The aroma of frying brain wafted into the imaginations of moviegoers in 2001's Hannibal. In one scene, Anthony Hopkins's fiendish Dr. Lecter feeds Ray Liotta's stupefied Paul Krendler a chunk of his own grey matter. Call it fine dining at its most horrific.
Cannibals can be found beyond the silver screen and a few lurk in the stock market, where self-cannibalism goes down well with investors. These aren't a bunch of modern-day Sweeney Todds who grind up redundant employees and stuff them into pies. Stock cannibals simply eat their own shares.
There are two basic ways for companies to send money to shareholders. They can pay dividends or buy back their own stock. Many do a combination of the two.
Just keep an eye out for firms that use share-repurchase programs to cover ravenously greedy managers who get gut-bustingly large option grants. In such cases, the repurchases should be viewed as payoffs to insiders.
But companies that actually enrich their shareholders tend to perform quite well over the long run.
Money manager James O'Shaughnessy studied the impact of stock self-cannibalism in his book What Works on Wall Street. He specifically considered a firm's buyback yield, which he defined as the year-over-year percentage change in a firm's shares outstanding. He calculated the figure so that firms with declining share counts had positive buyback yields.
A portfolio containing the 10th of large U.S. stocks with the highest buyback yields, rebalanced annually, gained an average of 13 per cent a year from 1927 through 2009. Alternately, a portfolio composed of the 10th of stocks with the lowest buyback yields (largest share count growth) gained 6.1 per cent annually over the same period. By way of comparison, the market climbed at an annual rate of 9.7 per cent during the period.
Investors get a big return boost from self-cannibals. Problem is, there are relatively few firms that make a habit of significantly reducing their shares. Most firms swell the number of shares they have through management options and ill-advised acquisitions. As a result, it's a good idea to look at how a firm's share count has varied over the years before investing.
There are three companies on the TSX with market capitalizations in excess of $250-million that have reduced their share count by more than 10 per cent over the past year, according to S&P Capital IQ. They are BMTC Group Inc. (GBT), Canadian Pacific Railway Ltd. (CP), and Celestica Inc. (CLS). Both BMTC and Celestica have been reducing their shares outstanding for years, whereas Canadian Pacific Railway is a relatively new cannibal.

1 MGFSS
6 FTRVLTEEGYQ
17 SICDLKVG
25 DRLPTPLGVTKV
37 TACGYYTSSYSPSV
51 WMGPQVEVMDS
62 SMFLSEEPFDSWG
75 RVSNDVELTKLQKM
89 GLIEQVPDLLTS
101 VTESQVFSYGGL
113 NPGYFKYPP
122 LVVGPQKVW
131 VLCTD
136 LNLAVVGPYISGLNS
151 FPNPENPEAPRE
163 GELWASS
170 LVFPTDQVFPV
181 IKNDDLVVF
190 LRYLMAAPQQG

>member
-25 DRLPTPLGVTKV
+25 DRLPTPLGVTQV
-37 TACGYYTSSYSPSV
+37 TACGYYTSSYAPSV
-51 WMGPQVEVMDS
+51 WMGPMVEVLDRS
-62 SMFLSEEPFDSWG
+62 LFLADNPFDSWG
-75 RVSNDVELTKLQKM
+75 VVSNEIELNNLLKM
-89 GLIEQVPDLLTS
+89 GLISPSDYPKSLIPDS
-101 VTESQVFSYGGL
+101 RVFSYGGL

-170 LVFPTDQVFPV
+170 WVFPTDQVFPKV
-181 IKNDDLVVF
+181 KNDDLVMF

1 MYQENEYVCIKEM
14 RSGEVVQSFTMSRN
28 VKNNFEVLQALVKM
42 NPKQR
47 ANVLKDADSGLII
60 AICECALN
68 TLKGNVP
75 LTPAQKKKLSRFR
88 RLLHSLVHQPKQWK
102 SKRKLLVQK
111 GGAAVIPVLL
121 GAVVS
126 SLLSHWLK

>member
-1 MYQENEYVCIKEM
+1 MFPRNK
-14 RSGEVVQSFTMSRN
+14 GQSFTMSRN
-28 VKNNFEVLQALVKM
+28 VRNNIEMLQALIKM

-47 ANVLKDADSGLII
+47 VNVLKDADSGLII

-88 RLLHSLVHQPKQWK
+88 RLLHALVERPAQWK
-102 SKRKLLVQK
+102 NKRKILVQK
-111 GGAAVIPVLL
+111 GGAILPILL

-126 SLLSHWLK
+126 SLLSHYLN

BMTC Group makes its home in Montreal and represents an interesting case. The firm operates a modest collection of retail stores in Quebec that sell furniture, household appliances and electronics.
Over all, it is a relatively small enterprise with a market capitalization near $485-million. It generated sales of $710-million over the past 12 months and earnings of $43-million.
Unfortunately, BMTC Group's business has been ailing in recent years because its revenue peaked at $856-million in 2008, when it earned $70-million.
More positively, the firm cut its share count by a whopping 16 per cent over the past four quarters. It also has a long record of reducing its shares outstanding with declines seen every year since well before the turn of the century. Over the past decade the company sliced its share count nearly in half. Add in a dividend yield of 1.8 per cent and it's clear the company likes to return money to shareholders.
On the valuation front, the stock trades at 13.5 times earnings. Its balance sheet is buttressed with $52-million in long-term investments and basically no long-term debt.
With the stock trading at about half its 2010 highs, investors might think about nibbling on this tasty self-cannibal while sipping a nice Chianti.
Norman Rothery is the value investor for Strategy Lab. Globe Unlimited subscribers can read more in the series at tgam.ca/strategy-lab.